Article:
The federal government, in the face of allegations it was trampling on free speech, has closed its investigation of a major insurance company for allegedly trying to scare seniors with a mailer warning they could lose important benefits under President Obama's health reform plan.
U.S. health officials announced Friday that private insurers can send seniors information on health-related issues as long as they allow their members to opt out of receiving the communications, apparently ending its probe of Humana.
"While we feel it is important to protect Medicare beneficiaries from potentially unwelcome marketing and other communications, we also recognize plans' interest in contacting their enrollees on issues unrelated to the specific plan benefit that they contract with CMS to provide to those enrollees," Teresea DeCaro, acting director of the Centers for Medicare and Medicaid Services Medicare Drug and Health Plan Contract Administration Group, wrote in a memo.
Republicans, who had slammed Obama officials for launching the probe, welcomed the news but still expressed concerns.
"I am relieved that the administration is no longer misusing its regulatory authority to prohibit plans from communicating to seniors factual information about the Medicare cuts in health care reform," Rep. Dave Camp, the senior Republican on the House Ways and Means Committee, said in a written statement.
"However, I remain concerned that CMS overstepped in issuing its gag order as a result of undue political pressure to penalize anyone who dare speak out against the Democrats' health care bill," he said. "We still need to get the answers to how and why this gag order was issued."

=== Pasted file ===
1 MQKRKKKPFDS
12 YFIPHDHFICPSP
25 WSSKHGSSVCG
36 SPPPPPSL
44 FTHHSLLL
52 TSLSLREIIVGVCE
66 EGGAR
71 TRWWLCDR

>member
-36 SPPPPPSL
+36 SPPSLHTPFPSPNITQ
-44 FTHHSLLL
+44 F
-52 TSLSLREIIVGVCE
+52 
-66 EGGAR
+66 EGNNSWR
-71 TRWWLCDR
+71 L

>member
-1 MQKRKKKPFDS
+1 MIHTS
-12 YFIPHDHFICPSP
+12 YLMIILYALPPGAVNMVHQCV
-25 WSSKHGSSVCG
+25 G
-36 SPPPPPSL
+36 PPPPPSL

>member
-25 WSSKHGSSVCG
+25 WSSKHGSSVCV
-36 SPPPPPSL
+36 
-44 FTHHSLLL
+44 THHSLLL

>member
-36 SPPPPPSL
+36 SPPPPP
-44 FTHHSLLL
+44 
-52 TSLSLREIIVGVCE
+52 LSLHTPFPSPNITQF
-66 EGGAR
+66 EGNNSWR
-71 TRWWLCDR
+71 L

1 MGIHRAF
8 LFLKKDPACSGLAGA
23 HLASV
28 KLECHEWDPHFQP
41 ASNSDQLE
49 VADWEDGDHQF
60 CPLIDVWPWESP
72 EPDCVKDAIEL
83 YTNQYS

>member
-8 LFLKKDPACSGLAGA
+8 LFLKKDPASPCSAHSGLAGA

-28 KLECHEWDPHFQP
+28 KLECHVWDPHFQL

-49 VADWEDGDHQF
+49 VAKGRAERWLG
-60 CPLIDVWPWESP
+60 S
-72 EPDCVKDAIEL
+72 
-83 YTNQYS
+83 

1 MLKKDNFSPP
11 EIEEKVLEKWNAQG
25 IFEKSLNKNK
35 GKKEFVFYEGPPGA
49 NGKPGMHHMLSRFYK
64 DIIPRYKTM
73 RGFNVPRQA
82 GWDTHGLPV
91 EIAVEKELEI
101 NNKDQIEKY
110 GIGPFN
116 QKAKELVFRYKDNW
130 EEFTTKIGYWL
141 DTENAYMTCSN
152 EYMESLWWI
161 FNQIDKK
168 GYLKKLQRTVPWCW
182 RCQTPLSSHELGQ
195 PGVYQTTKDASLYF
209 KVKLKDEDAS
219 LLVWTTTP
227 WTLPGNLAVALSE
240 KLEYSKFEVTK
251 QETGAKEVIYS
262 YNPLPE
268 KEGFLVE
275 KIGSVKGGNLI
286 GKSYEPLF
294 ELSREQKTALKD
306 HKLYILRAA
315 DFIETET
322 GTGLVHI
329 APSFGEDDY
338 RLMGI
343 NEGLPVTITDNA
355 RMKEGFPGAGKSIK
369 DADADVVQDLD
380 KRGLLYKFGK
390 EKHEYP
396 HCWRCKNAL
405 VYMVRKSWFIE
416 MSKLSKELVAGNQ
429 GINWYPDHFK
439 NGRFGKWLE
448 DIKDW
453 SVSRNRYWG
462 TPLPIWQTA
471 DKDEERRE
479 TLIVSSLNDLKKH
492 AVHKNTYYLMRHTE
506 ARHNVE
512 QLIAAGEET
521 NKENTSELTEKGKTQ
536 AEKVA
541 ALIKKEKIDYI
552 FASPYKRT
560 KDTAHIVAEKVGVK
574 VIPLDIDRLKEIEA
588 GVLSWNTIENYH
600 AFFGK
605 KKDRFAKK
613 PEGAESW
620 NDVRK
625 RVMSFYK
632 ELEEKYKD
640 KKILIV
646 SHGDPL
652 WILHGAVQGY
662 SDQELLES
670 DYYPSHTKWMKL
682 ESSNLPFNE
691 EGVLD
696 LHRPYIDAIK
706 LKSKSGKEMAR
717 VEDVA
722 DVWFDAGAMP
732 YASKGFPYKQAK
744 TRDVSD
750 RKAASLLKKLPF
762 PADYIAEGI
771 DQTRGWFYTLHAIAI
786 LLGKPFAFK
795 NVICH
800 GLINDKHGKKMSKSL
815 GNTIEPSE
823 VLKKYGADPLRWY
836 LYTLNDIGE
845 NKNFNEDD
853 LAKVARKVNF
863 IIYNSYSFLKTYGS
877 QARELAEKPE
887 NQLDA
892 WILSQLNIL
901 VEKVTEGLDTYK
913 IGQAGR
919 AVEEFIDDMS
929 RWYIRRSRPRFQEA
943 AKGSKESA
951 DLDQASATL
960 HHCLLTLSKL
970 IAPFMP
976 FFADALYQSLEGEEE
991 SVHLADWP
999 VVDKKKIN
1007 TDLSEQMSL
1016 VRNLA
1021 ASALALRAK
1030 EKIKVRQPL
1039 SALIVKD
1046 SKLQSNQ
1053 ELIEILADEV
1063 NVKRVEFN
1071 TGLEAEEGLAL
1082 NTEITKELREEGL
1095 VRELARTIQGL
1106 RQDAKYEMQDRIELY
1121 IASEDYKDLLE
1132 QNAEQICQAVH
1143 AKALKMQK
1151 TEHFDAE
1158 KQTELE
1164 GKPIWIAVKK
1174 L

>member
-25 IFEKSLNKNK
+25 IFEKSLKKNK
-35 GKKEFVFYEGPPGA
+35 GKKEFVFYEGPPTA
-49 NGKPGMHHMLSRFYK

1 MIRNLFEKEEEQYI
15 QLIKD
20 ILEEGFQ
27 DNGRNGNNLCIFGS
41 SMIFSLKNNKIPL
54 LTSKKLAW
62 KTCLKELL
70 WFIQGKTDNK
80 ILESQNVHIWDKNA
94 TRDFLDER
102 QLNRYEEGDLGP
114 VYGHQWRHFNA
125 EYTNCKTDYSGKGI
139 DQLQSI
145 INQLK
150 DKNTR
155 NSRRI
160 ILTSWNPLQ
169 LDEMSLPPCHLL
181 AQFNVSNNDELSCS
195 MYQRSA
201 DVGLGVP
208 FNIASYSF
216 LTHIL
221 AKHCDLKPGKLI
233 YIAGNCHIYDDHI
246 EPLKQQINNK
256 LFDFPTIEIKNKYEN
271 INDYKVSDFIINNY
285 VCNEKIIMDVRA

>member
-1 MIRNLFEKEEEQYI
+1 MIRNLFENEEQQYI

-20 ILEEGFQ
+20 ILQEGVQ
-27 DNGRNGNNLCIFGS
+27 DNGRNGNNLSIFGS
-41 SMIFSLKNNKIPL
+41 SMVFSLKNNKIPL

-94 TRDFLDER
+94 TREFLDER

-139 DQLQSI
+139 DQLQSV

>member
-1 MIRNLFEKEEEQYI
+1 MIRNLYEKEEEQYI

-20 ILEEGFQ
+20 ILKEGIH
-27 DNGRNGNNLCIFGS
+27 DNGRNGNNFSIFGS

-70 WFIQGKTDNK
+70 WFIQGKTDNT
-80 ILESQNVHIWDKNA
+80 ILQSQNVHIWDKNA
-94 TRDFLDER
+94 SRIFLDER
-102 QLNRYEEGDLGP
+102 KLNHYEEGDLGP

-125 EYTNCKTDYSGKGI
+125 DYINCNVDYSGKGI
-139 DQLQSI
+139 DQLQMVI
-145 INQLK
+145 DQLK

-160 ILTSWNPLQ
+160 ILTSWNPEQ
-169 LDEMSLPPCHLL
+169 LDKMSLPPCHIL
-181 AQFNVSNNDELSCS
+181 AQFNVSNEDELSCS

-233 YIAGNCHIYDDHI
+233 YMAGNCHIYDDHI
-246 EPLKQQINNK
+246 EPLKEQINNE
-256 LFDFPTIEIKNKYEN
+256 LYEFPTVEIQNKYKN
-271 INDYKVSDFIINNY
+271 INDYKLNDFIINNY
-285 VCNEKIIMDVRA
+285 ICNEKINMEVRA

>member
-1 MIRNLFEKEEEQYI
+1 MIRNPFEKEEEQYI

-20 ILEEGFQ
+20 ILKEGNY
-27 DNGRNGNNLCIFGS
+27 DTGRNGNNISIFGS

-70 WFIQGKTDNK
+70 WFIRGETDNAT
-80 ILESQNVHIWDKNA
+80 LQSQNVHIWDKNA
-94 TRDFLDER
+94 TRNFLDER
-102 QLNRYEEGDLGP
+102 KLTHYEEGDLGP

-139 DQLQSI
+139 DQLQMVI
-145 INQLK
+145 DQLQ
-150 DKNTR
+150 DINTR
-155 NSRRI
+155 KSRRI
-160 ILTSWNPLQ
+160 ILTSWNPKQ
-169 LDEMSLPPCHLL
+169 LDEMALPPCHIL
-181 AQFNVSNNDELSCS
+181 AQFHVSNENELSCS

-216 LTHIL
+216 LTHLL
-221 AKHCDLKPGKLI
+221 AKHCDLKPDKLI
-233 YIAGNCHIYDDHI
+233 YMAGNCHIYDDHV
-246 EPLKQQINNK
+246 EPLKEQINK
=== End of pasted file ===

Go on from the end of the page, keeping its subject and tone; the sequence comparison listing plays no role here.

The Health and Human Services Department launched its investigation of Humana after the Louisville-based company mailed a letter to patients enrolled in its Medicare Advantage plans -- private options that replace standard Medicare -- warning that Obama's health overhaul slash essential benefits of the program.
The mailer prompted a complaint from Sen. Max Baucus, D-Mont., chairman of the Senate Finance Committee, which passed its health care bill this week and would cut Medicare and Medicaid spending by about $500 billion over 10 years. The Montana Democrat says that would lead to greater efficiency, not reduced benefits.
The Humana mailer at the heart of the controversy said that while those programs need to be made more efficient, "if the proposed funding cut levels become law, millions of seniors and disabled individuals could lose many of the important benefits and services that make Medicare Advantage health plans so valuable," it said.
It urged seniors to sign up with Humana for regular updates on the health care legislation, and encouraged them to contact their lawmakers in Washington.
In a warning letter to Humana, HHS said the government is concerned that the mailer "is misleading and confusing" partly because the company's lobbying campaign could be mistaken for an official communication about Medicare benefits.
HHS ordered the company to immediately halt any such mailings, and remove any related materials from its Web site. In the letter, the government also said it may take other action against Humana, though that seems unlikely to happen in light of Friday's reversal.
Republicans argued that the federal government was seeking to silence a health provider that disagrees with the administration.